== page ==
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A Conversation With Rob Garcia, Class of 2011
Thanks for taking the time to speak with us. You attended Fellowship for Middle and High School, correct?
Yes, for grades 6-12. I graduated in 2011.
Any favorite teachers or memories from your Fellowship days?
Mr. Morecraft (I suppose Dr. Morecraft now) remains the best educator I have ever had. I have always been a good writer, but most of the techniques and devices that set me apart in college and even today come from what he taught me. More than that though, he wove an incredible thread, teaching us about the text or the passages we read, about ourselves, about God, about history. Dr. Morecraft made reading an experiential journey, and he made writing a creative and intellectual adventure. We were never told how to make sense of the theological questions in the Scarlet Letter, or the social anxieties in "The Love Song of J. Alfred Prufrock", or the tragedy and conflict in "Popular Mechanics". But I remember these works because of the discussions we led and he facilitated in our class. I remember the comments my classmates made, the ways we tried to analyze and understand what the writer meant, the methods built into the text that brought the reader in and made us feel connected to the story. By making us better readers, Dr. Morecraft made me a better writer. And perhaps most remarkably, his was the only class I have ever had where no student sat on the sidelines. The most engaged and the most apathetic students were equally enthralled in the discussion, debating these ideas, challenging each other, and teaching one another. I can honestly say I scarcely remember much of what Dr. Morecraft said, himself, in any one of our classes--but I remember being excited for a class full of discussion every time I walked in, and inspired by what I learned every time I walked out.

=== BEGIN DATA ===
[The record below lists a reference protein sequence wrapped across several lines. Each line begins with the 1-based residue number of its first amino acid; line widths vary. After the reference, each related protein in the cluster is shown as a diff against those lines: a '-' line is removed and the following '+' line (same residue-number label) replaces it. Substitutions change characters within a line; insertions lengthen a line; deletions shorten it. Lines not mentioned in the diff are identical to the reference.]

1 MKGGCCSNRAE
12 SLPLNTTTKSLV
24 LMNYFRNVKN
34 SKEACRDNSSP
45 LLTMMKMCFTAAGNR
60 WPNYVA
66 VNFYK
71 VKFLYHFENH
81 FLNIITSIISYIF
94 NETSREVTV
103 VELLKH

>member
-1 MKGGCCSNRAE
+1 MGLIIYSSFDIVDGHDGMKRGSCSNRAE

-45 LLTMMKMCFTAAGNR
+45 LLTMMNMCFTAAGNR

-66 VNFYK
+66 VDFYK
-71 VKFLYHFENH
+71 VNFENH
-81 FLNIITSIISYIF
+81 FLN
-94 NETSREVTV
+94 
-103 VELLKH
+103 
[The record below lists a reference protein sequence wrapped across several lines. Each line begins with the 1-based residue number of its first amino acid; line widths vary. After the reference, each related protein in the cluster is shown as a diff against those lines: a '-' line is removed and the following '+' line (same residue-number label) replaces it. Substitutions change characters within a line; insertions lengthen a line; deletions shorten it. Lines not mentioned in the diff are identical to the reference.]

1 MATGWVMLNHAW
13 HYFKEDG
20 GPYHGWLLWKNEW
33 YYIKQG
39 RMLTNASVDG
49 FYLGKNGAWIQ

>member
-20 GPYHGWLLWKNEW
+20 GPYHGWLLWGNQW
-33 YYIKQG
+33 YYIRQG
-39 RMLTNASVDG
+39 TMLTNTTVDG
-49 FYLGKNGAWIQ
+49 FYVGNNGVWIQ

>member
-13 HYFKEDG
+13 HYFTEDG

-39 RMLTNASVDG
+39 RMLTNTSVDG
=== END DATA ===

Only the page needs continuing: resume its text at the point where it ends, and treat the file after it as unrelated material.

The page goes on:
After Fellowship, where did you attend college?
I graduated with a degree in Finance from the Raymond J. Harbert College of Business at Auburn University in 2015.
Why did you choose Auburn University?
I spent most of my life going to nearly every Auburn home football game and fell in love with the campus at a young age. A Cam Newton-led national championship victory during my senior year of high school, of course, made the decision even more exciting. However, given the cost of out-of-state tuition, I was fortunate to have earned a significant scholarship, without which Auburn might not have been an option for me.
What were your favorite classes at Auburn?
Two classes come to mind, and for different reasons: